It’s still possible to save the Asiatic cheetah, the world’s second-rarest cat

Glimpsed in the wild, camera traps capture the last remaining Asiatic cheetahs.

Mohammad Farhadinia, University of Oxford

The last few surviving Asiatic cheetahs live in Iran, where they stalk the hyper-arid landscape, where temperatures swing from -30°C to 50°C. This is the only place in the world a cheetah, most of which live in Africa, will experience snow.

Iran is home to the last known population of Asiatic cheetah, a creature which once roamed across vast ranges of west and south Asian countries, from the Middle East to India. Today, the cheetahs are known only from around 15 reserves in Iran, all officially protected by the country’s government.

Together with genetic distinctiveness from their African cousins, the Asiatic cheetahs are smaller and more slightly built. Iranian biologists were surprised to learn that the Asiatic cheetahs are mainly found in mountainous regions – a very different proposition from the view expected from wildlife documentaries in which cheetahs pursue sprinting gazelles across open plains.

Camera traps are reliable tools to try to gauge the population of these spotted cats, whose markings are individually unique. However, this technology has been rarely applied to cheetahs across their global range due to the paucity of individuals and their elusive nature. Due to political sanctions, the necessary equipment is not easily available in Iran, and this has prevented a thorough assessment of the species in the past.

Thanks to various donors and partners, including Panthera and Dutch NGO Stichting SPOTS, a monitoring program was recently launched that would fill the gaps in our knowledge about the cheetah that is essential for its protection. Even so the results were surprising, revealing only 40 to 70 cheetahs across the country – smaller even than previous estimates of up to 100. Listed as critically endangered by the IUCN, the Asiatic cheetah is among the rarest cats in the world at subspecies level, after the Amur leopard.

Guarding Iran’s last cheetahs

Around 125 game guards protect the cheetah’s range in Iran as Cheetah Guardians, thanks to tremendous efforts of the Conservation of Asiatic Cheetah Project (CACP), the Iranian Department of the Environment (DoE), and UNDP in Iran, which tried to double the number of guards employed by the DoE during the past decade. Equipped with 4WD vehicles and motorbikes, each guard is responsible for protecting around 640km2 of the landscape, an indication that more forces are needed.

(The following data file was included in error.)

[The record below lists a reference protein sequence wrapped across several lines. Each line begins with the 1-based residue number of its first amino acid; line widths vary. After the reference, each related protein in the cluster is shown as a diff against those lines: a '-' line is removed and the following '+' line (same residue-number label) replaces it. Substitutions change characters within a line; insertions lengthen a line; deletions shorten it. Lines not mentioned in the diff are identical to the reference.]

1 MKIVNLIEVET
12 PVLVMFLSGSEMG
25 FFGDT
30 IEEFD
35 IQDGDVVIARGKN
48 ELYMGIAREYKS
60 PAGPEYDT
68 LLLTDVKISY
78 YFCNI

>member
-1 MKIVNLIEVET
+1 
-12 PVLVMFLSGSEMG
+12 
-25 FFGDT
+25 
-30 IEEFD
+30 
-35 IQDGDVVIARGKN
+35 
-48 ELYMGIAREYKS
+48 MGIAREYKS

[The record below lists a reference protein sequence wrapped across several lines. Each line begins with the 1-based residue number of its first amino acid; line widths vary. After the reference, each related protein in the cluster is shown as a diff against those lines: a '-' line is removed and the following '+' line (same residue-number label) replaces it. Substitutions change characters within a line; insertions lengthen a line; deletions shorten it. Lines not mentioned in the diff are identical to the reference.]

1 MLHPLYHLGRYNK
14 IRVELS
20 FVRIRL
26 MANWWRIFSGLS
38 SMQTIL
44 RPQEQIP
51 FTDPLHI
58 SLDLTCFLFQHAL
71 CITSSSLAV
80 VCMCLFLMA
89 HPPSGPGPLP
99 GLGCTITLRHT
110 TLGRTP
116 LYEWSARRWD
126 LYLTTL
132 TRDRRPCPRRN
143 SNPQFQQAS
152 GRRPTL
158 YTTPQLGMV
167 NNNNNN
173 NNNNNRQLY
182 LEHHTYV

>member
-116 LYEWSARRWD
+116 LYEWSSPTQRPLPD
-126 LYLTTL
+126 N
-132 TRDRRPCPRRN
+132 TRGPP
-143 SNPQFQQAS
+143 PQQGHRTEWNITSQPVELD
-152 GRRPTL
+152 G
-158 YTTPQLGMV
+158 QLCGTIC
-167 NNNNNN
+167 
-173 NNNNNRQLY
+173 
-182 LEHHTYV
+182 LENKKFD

In order to safeguard the cheetahs, the DoE established more reserves while existing reserves received more resources. In the Iran’s northeast Miandasht Wildlife Refuge has been a key site for the cheetahs after a threefold boom in prey species. As a result, the cheetahs have established a breeding population there, vital to help re-colonise other reserves.

As is the case for many wildlife species, the cheetah was little known among the public ten years ago. But with the animals’ plight appealing to the media it has garnered considerable coverage, leaving the public in no doubt about the state of the cheetah’s decline. With united effort from government and NGOs, this year the cheetah even became the first species to appear emblazoned on the Iranian national football team’s jersey during the 2014 World Cup in Brazil.

So as a symbol of the nation’s wildlife, the public awareness and support the cheetah receives is an important step to ensure its long-term survival. But it is not enough. It is vital to build an expert opinion on what to do about the species’ critically small population, rising mortality from human causes, such as traffic collisions, and falling birth rates.

While further research is needed, we know that Asiatic cheetahs have much lower genetic diversity than African cheetahs, but we are still hopeful that better connectivity between the various reserves to allow cheetahs to intermingle could maintain a basic level of gene flow between small cheetah populations.

We need the authorities to confront and defeat plans for property development and infrastructure such as roads, mines and railways within the main cheetah reserves. For example, a road to be constructed through Bafq Protected Area in central Iran was a major concern, but the DoE managed to stop construction and propose an alternative route.

Cheetahs are known to kill small livestock, and claims of cheetahs killing young camel, sheep, and goat are rife among shepherds. Recent cases in different parts of the country have raised concerns that cheetahs could be killed by protective herders. At least five have been known to be killed by herders since 2010, twice the number killed in the previous decade. To try to prevent this, the Iranian Department of Environment and CACP established a programme to compensate for cheetah predation for five years.

On August 31 1994 a cheetah was rescued from dying of thirst in central Iran. Named Marita, for nearly ten years she was the only evidence of the existence of cheetahs outside Africa. In 2007, the Iranian Cheetah Society (ICS) designated August 31 as National Cheetah Day, an annual event to draw people’s attention to conservation issues in Iran. The cheetah is lucky to have a day bearing its name, but to survive they will need much more than luck.The Conversation

Mohammad Farhadinia, Co-founder, Iranian Cheetah Society, PhD student, University of Oxford

This article is republished from The Conversation under a Creative Commons license. Read the original article.

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